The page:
A New Jersey based company today paid $37 million for Solera, the 11-story, 120-unit luxury high-rise in downtown developed by Denver-based Zocalo Community Development.
The price of $308,333 per unit the Connell Co. of Berkeley Heights, N.J. paid for the energy efficient building at 1956 Lawrence St. is a record in Colorado. It also is a record on a price-per-square-foot basis. The building, developed by Zocalo and Principal Real Estate Investors, includes 5,200 square feet of retail space.
Solera also is downtown Denver’s first Gold-certified LEED, or Leadership in Energy and Environmental Design, apartment tower. The building opened a year ago.
Monthly rents for the one- and two-bedroom range from $1,185 to $3,090.
“The high demand for LEED, sustainability and community is rewarding evidence that the market responds to thoughtful design and careful construction,” said Zocalo Principal David Zucker. “This sale shows that Solera has built a very attractive and valuable niche in the marketplace.”
Brian Phetteplace, Manager of Retail and Residential Development for the Downtown Denver Partnership, noted that Solera joins 1800 Larimer office building with green and sustainable features that this year has sold for a record price. 1800 Larimer, the headquarters for Xcel Energy, sold for $213 million, or $430 per square foot. The buyer of 1800 Larimer was Dallas-based Invesco Real Estate.
“I think what this means is that there is a lot of investor interest from outside of the state for Denver properties,” Phetteplace said. “Investors see Denver as a great long-term focus and a place where they see value during economic challenging times.”
The Solera sale, and 1800 Larimer, also confirmed that there is an economic advantage to developing green buildings.
“It’s not just the buzzword of being LEED-certified,” Phetteplace said. “David (Zucker) must be very pleased that this sale confirms that green building is economic viable and pays off. It is not enough just to build green because it is good for the planet. You also have to have a financial payoff. Right now, Solera is a one-of-kind apartment building in downtown, although I’m sure David will do something similar with his new building he is developing near Union Station. With this sale he is proving that there is an economic value to building a sustainable and green building. If you are going to build a brand new building going forward, and your economic end-goal is to sell it for the highest price possible, you will have to build green.”
A top official with Principal Real Estate Investors said Solera met all of his expectations.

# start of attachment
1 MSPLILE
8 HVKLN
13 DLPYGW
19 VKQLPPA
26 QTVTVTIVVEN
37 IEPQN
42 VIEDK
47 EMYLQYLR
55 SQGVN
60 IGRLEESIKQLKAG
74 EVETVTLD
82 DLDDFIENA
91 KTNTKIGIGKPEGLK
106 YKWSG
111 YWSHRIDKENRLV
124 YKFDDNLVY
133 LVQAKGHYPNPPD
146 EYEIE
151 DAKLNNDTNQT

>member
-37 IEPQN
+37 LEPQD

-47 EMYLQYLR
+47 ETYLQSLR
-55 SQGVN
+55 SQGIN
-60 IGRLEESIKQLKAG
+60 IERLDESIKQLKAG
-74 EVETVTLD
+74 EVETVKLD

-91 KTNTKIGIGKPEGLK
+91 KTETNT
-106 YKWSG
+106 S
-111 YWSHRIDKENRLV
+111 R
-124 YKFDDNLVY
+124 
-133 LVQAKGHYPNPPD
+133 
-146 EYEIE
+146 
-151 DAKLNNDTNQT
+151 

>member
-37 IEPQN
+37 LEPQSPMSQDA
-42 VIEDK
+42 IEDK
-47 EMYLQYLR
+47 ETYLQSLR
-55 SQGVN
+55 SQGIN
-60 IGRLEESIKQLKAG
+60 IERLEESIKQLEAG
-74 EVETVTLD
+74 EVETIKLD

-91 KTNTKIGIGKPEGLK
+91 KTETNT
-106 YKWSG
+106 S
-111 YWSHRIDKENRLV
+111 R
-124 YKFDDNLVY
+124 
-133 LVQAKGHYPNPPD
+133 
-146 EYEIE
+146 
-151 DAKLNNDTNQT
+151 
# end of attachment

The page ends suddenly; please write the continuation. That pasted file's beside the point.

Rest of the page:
“We are very pleased to execute the lease up and sale of Solera consistent with the original vision and strategy developed by Zocalo and Principal Real Estate Investors nearly three years ago,” said Kevin Anderegg, asset manager with Principal Real Estate Investors.
The building was sold by David Martin of Chicago-based Moran & Co.
“Solera’s beautifully appointed apartments, with loft-style ceilings, large windows, open kitchen layouts, and incredible mountain and city views achieve among the highest rents in downtown Denver,” Moran said. “The property is also one of only a few dozen LEED Gold-certified apartment projects in the country – a big selling point for the Connell Co.”
Sustainable buildings “simply smarter”
That is exactly right, according to Jordan Minno of the Connell Co.
“LEED Gold-certified buildings have favorable influence on residents’ health, comfort, productivity and community,” Minno said. “People want to live sustainably because it’s simply smarter. As long term owners we see tangible value in a property that can deliver sustainable living to residents with all the high performance elements incorporated into Solera’s design.”
Built to U.S. Green Building Council standards, Solera features earth-friendly finishes and amenities, including high-performance windows, Energy Star-rated appliances, high-efficiency lighting and occupant sensors, dual flush toilets and programmable thermostats. Each unit also comes with a Personal Energy Monitor, a real time power usage display that tracks day-to-day and monthly energy usage, allowing residents to make more informed decisions about their energy choices.
By living in a sustainable apartment, Solera residents save more than 50 percent on their energy bills compared to similar buildings, which may equate to $700 worth of savings each year for the average resident.
Solera’s walkable location adds to the savings, allowing residents to spend less on gas. According to the website Walkscore.com, Solera’s proximity to shops, restaurants and entertainment make it a virtual “Walker’s Paradise,” with a score of 92 out of 100. For those who prefer biking, Solera offers a free bike parking space for every apartment as well a complete bike maintenance facility, the only one its kind in any downtown apartment building.
Green features a hit with residents
Solera’s green features are a big lure for residents, with two-thirds of the building’s residents citing sustainable attributes as the reason for leasing at the site.
Zocalo’s management team also has strived to create a “powerful sense of community” among residents and the neighborhood by hosting happy hours, roof-top fitness classes, wine tastings and other social gatherings for residents. Solera’s lobby and common areas feature a Mac Bar, a gaming area, refurbished ‘60s era pool table, conference room, demonstration kitchen, and state-of-the-art fitness center. Designed to mimic a boutique hotel, the lobby also includes a complimentary coffee/tea service.
The word Zocalo dates back to the Aztec culture, meaning a community center or plaza common to towns and cities throughout Latin America. For more information visit this link.
Contact John Rebchook at JRCHOOK@gmail.com